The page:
Phelps is infamous for picketing Matthew Shepherd's funeral, but his Topekan picketing goes back decades -- he'd picket a restaurant, for example, on the merest rumor of a gay employee. About 10 years ago my husband and I drove through a Topeka intersection where the Phelps clan, small children and all, were parading about waving their awful signs. Stokey, his parents' large, placid French poodle, was sitting quietly in the back seat, enjoying the ride. Suddenly he reared up and began barking wildly. He'd clearly picked up on some primitive vibe of hate filled menace.Or maybe there was some sulfurous stench that hit his doggy wave-length. We only knew that we were proud of him. Good dog. Very, very good dog.

The Westboro Baptist Church, these days, is draped with a huge banner that reads signifying that Fred's formerly monomaniacal homophobia has taken an unusually psychotic political turn, one that celebrates the deaths of 9-11 and of soldiers in Iraq as a well-deserved consequence of America's tolerance of gays. He's picketing soldiers' funerals now. He's also concluded in a breathtakingly unhinged bit of "reasoning" that last year's 100,000 tsunami deaths also represented an instance of God's anti-gay wrath.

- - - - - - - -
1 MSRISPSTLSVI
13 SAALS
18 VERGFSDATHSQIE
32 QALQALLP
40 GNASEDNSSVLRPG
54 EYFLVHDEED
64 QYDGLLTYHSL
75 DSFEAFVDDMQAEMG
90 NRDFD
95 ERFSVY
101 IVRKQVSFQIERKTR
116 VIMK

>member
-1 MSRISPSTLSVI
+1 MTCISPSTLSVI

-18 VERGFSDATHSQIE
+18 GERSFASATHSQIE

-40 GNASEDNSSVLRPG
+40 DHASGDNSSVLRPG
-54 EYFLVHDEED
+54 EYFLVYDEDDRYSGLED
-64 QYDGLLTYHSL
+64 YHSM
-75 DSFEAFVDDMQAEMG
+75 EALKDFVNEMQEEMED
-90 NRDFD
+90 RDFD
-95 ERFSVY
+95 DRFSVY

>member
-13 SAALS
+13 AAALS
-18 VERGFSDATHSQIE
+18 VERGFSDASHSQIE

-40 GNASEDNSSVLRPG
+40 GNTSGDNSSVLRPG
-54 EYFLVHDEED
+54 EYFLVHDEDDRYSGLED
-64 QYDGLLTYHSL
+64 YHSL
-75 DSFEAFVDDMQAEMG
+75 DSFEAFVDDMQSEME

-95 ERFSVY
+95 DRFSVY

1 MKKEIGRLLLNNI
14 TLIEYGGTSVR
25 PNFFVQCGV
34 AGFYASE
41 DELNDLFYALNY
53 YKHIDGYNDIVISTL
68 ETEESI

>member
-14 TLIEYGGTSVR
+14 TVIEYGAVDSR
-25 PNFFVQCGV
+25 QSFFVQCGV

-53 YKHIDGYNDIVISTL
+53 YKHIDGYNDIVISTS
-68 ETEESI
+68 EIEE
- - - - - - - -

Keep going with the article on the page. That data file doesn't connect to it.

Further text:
So take that, Fred, you stinky, despicable troll, you pathetic, hatemongering buffoon. If my mother-in-law hadn't been in the car I might have mooned you.

Not In Waltham Anymore

Grid, not gridlock.

"The sky IS bigger out here." -- DK

Sign courtesy of the Kansas agri-women. Not a vegan in the lot.

Lawrence, KS. -- a sweet little University town. DK lived here (and in a dozen other little bungalows in hippie town) when he went to KU.

This was his own, personal grain elevator.